His book  was  a masterful & unorthodox work about the life and times of Arnold Rothstein son of a righteous man and a gambler who supposedly fixed the world series . Reading the book itself was a descent into hell all on its’ own.  I came out of reading it and offset it by reading Mathew .
Some of  these themes and threads are evident in the verse and video below  of Gainsbourg’s Song “Tha Javanaise” which is a dance ..The translation of the song follows:

The Javanaise

I had
a few
tough years.
Didn’t you
my true love.
until
at last
you crossed
my path
my true love

If you don’t mind
While dancing the Javanaise
our love lasted
as long as a song

What do
you think
that we
have seen
of true love?
Let me
tell you
I was
deceived
my true love.

If you don’t mind
while dancing the Javanaise
our love lasted
as long as a song.

Alas
April
In vain
draws me
to true love.
I was
willing
to see
In you
this true love

If you don’t mind
while dancing the Javanaise.
our love lasted
as long as a song

Life is
pointless
when it’s
devoid
of true love
but that’s
the choice
you made
for us
my true love

If you don’t mind
while dancing the Javanaise
our love lasted
as long as a song.

1/ The video itself of Serge singing “The Javanaise” below demonstrates uniquely and graphically the changing nature and vulnerability of the human condition, as well as the music and lyrics of love and loss. Have a look  at all 4 videos of Serge Gainsbourg at  different stages of his  life .They are real eye openers..

2/ In the video clip below Serge is at an early, and more traditional part of his career. You can see the some of the quirkiness starting to coming out (This clip reminds me of vintage  footage I’ve seen of a young  Willie Nelson in suit and tie around the time  he wrote “Crazy”, long before the long hair and braids appeared on the scene )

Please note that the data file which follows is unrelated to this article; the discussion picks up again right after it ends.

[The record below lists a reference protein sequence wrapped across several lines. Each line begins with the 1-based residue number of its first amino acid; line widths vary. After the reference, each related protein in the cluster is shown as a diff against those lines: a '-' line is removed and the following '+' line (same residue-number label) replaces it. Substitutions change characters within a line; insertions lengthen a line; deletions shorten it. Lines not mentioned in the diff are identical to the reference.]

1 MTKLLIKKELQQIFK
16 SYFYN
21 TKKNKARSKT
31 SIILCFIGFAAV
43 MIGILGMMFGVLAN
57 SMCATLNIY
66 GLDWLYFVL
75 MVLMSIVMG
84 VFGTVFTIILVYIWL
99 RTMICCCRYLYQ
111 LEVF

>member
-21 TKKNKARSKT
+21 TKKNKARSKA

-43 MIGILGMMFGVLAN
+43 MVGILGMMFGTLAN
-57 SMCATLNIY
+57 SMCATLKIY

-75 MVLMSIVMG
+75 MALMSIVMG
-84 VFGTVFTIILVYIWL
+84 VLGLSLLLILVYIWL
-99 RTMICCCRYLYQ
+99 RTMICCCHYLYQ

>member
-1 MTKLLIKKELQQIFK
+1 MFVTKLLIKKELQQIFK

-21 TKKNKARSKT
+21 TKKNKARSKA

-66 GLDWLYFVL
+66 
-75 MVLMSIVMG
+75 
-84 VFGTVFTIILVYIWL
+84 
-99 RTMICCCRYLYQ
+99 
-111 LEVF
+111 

http://www.youtube.com/watch?v=IzuTdVJG-ck&playnext=1&list=PL315DE2B5B71C7A08&feature=results_main
3/ This is so cruel…very cruel ..Cohen’s phrase “Death of a Lady’s man ” comes to mind . You don’t have to understand French to know what is going on here …love and faith are the only things  that make the inevitable frailty of the Human condition bearable . The part where Gainsbourg holds up the picture of himself as a child with a shaky hand is particularly moving and striking.

http://www.youtube.com/watch?v=jbJjcWJwfPE

4/ Gainsbourg’s  preoccupation with, and his taste in art, shown at the end of this video segment is interesting . “Raft of the Medusa” by Gercault is about a real life shipwreck and was a turning point in art and certainly indicative of .the human condition …..The saint with all the arrows……Love …… Pain ….Suffering ,,,,, This would have been an appropriate post for Feb 14th..
http://www.youtube.com/watch?v=b8mvlcrHmCs&NR=1&feature=endscreen

Advertisements

3 thoughts on “Serge Gainsbourg / Love and the Human Condition *A note about @PWchaltas on Twitter

Leave a Reply

Fill in your details below or click an icon to log in:

WordPress.com Logo

You are commenting using your WordPress.com account. Log Out / Change )

Twitter picture

You are commenting using your Twitter account. Log Out / Change )

Facebook photo

You are commenting using your Facebook account. Log Out / Change )

Google+ photo

You are commenting using your Google+ account. Log Out / Change )

Connecting to %s